The Disease:

Until the late 1990s, there were about 4 million cases of chickenpox a year in the U.S. Symptoms include fever, aches and itchy rash. Usually mild and uncomfortable, chickenpox is rarely dangerous. Rarely, a child with this disease develops encephalitis (brain inflammation) or dies. Once contracted, the virus stays in a person’s body and can reappear later in life as a very painful disease, called zoster or shingles.

The Vaccine:

This live viral vaccine has been used in the U.S. since the mid-1990s and is effective in preventing chickenpox in 70 to 90 percent of recipients and severe chickenpox in over 95 percent. The vaccine can cause mild soreness or a few chickenpox near the injection site.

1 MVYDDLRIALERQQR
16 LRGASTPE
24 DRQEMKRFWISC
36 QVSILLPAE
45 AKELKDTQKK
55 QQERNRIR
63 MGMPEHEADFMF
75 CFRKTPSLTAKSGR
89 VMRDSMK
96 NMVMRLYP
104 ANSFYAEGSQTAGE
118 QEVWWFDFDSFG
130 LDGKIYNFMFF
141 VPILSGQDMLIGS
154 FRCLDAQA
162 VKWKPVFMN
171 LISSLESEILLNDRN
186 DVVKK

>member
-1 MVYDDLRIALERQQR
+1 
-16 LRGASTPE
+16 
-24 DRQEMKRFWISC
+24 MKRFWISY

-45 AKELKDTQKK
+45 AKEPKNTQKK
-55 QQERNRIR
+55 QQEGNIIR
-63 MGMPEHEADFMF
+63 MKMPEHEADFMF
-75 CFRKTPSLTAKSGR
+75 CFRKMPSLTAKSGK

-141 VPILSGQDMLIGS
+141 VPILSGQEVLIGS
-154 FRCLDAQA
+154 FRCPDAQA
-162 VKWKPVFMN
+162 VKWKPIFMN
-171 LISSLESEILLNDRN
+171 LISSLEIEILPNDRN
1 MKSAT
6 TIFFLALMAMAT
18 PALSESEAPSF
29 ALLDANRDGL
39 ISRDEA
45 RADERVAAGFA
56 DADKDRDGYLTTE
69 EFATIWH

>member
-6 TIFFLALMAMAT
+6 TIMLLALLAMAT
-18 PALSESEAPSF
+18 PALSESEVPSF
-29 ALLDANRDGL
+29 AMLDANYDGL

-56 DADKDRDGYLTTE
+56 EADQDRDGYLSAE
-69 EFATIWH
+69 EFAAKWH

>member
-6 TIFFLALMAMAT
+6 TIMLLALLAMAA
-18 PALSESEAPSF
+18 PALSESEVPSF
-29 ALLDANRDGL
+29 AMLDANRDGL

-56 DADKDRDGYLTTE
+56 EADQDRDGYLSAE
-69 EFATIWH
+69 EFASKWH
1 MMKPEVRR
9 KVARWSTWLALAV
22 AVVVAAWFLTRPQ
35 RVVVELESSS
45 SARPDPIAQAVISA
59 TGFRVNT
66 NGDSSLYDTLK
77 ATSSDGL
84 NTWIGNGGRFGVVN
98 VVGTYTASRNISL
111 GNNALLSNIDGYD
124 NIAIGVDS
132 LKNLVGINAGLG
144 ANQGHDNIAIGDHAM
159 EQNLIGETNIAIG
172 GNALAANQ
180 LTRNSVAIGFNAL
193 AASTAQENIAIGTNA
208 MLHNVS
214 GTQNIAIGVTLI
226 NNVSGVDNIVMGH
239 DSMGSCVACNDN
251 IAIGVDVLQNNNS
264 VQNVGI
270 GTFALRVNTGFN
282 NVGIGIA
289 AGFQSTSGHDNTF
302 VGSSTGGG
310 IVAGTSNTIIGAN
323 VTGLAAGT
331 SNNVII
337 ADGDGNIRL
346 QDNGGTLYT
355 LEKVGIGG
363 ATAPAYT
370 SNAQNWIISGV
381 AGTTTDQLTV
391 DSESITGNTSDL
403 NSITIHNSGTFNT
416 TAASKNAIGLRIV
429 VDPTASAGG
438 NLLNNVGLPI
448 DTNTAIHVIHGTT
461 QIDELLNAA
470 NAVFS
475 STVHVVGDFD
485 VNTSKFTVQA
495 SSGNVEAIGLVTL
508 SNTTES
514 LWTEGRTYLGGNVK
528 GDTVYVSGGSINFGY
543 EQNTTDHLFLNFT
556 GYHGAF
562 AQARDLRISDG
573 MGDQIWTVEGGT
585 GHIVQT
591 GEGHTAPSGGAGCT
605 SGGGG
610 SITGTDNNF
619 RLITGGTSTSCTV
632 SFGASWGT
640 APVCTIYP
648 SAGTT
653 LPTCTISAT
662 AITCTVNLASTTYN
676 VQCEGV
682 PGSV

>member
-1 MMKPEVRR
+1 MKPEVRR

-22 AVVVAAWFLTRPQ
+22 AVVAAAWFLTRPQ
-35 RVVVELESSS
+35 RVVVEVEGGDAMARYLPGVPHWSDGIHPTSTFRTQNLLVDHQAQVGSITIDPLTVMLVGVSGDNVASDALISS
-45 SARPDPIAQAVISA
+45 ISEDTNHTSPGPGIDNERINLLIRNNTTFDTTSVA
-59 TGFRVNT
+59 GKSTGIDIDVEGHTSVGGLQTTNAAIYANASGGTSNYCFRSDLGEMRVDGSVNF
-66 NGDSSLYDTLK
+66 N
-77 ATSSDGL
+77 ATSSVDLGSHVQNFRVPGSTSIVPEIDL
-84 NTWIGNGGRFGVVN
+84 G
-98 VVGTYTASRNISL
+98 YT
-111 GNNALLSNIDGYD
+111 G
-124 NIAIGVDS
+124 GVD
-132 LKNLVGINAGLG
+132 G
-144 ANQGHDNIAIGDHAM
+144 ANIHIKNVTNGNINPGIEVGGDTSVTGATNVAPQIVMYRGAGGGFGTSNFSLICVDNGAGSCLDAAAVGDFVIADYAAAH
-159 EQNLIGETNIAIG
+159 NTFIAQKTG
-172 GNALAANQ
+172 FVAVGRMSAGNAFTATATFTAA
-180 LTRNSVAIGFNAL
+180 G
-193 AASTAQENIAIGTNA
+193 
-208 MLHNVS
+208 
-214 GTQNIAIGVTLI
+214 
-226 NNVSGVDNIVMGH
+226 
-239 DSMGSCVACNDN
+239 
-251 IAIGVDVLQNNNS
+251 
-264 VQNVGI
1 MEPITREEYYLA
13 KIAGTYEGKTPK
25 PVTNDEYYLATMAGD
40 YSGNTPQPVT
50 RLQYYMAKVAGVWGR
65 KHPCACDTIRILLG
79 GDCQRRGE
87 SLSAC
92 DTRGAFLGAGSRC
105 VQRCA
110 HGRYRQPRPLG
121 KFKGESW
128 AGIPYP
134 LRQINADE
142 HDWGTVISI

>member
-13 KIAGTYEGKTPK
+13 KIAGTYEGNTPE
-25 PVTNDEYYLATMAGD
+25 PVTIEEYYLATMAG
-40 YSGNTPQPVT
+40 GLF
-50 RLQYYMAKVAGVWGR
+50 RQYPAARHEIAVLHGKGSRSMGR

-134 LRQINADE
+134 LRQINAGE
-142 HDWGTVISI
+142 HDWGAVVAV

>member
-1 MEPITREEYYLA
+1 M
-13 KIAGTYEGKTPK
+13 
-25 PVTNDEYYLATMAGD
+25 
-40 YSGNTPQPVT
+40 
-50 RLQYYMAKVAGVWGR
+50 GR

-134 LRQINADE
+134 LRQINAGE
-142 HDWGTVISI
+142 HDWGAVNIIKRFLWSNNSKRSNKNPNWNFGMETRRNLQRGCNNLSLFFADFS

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A rash all over the body caused by the chickenpox virus. The chickenpox rash starts as small red bumps. The bumps change to blisters or pimples. The bumps change to open sores, and finally they scab over.
A doctor has told you that your child has chickenpox. Or your child had close contact with another person who has it (or shingles). The contact should be 10-21 days earlier.